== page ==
The unemployment rate, as defined for this indicator, is the percent of the total workforce who were not employed during the previous week among those who were seeking work.
This indicator is part of Basic needs provided for.
The unemployment rate, as defined for this indicator, is the percent of the total workforce who were not employed during the previous week among those who were seeking work. This rate does not include those who were disabled and unable to work, those who were temporarily laid off and expected to be called back, or those who had given up looking for work and had quit making any efforts to find a job. Unemployment for October of each year is depicted for Albuquerque over time. October 2008 data is compared for peer cities.
Rollover and click the interactive graphs to make comparisons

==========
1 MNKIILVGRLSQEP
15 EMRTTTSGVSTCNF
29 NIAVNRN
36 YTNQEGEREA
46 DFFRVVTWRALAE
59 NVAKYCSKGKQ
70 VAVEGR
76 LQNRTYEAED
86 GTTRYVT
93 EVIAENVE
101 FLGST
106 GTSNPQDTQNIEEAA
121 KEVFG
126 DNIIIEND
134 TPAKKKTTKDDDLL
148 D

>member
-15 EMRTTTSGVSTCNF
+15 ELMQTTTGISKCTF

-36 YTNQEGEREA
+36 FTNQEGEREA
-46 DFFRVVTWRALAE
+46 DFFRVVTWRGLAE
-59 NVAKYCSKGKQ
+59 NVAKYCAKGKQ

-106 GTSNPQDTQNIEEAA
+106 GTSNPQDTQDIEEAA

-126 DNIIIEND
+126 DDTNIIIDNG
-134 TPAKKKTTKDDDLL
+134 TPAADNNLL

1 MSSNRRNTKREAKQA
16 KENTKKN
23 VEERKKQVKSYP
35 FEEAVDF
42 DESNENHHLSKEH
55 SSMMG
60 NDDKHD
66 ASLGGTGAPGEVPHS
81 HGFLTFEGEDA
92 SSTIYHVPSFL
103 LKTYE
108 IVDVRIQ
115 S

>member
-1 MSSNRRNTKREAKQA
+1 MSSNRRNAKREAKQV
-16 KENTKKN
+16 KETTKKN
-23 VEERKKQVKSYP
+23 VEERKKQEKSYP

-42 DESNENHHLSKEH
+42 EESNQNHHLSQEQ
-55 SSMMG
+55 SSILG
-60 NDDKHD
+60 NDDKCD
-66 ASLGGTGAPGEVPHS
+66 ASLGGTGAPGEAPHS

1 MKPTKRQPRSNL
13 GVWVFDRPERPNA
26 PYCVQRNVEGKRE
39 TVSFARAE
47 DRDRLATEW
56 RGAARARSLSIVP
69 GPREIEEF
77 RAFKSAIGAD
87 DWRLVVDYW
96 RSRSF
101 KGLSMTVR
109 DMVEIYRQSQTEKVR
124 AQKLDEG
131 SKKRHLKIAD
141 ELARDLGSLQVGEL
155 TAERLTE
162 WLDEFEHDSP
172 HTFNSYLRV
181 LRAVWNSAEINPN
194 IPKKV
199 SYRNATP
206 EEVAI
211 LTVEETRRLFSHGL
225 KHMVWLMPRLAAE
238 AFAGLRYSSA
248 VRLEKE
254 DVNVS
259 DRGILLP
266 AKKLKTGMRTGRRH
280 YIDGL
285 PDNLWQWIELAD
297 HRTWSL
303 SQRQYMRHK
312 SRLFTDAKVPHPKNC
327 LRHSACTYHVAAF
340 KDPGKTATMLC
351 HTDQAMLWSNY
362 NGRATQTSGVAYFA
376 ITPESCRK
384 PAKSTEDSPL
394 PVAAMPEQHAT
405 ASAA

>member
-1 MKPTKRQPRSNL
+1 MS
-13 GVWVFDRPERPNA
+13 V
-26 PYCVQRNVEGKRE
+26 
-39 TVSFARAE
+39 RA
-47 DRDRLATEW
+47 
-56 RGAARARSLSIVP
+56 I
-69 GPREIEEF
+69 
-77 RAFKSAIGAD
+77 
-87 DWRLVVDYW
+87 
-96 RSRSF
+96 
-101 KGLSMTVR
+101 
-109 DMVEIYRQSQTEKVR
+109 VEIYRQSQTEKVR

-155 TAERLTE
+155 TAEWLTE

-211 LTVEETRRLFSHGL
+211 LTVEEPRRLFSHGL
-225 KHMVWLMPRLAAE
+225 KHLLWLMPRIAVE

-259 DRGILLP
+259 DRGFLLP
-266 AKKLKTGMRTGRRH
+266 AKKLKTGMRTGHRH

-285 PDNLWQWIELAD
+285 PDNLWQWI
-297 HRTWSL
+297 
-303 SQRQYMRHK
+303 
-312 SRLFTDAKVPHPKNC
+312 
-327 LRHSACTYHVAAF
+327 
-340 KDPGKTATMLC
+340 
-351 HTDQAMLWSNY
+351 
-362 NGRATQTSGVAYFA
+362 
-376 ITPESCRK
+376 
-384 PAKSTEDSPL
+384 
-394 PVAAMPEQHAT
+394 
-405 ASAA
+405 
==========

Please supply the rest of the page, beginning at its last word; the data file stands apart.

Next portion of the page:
Why is this indicator relevant?
Unemployment is a measure of joblessness, but also an indicator of the overall health of the economy. For those who are seeking a job, it is also a measure of the amount of competition they will have from others who are seeking jobs and not currently working. Studies demonstrate that those individuals and families who are able to rise above poverty do so because of employment. The breadwinner either got a job, found a better paying job, took an additional job, or additional family members began working. Because employment is the most reliable way to get out of poverty and provide for the basic needs of the individual or family, unemployment and poverty are linked at the community level.
U.S. Bureau of Labor Statistics, Local Area Unemployment Statistics Information and Analysis
What can we tell from the data?
- Albuquerque's unemployment rate rose from 2007 to 2010, but since then has been on the decline.
- Albuquerque's jobless rate is average compared to other Southwest peer cities.
For Help in understanding this page, see Understanding Indicators.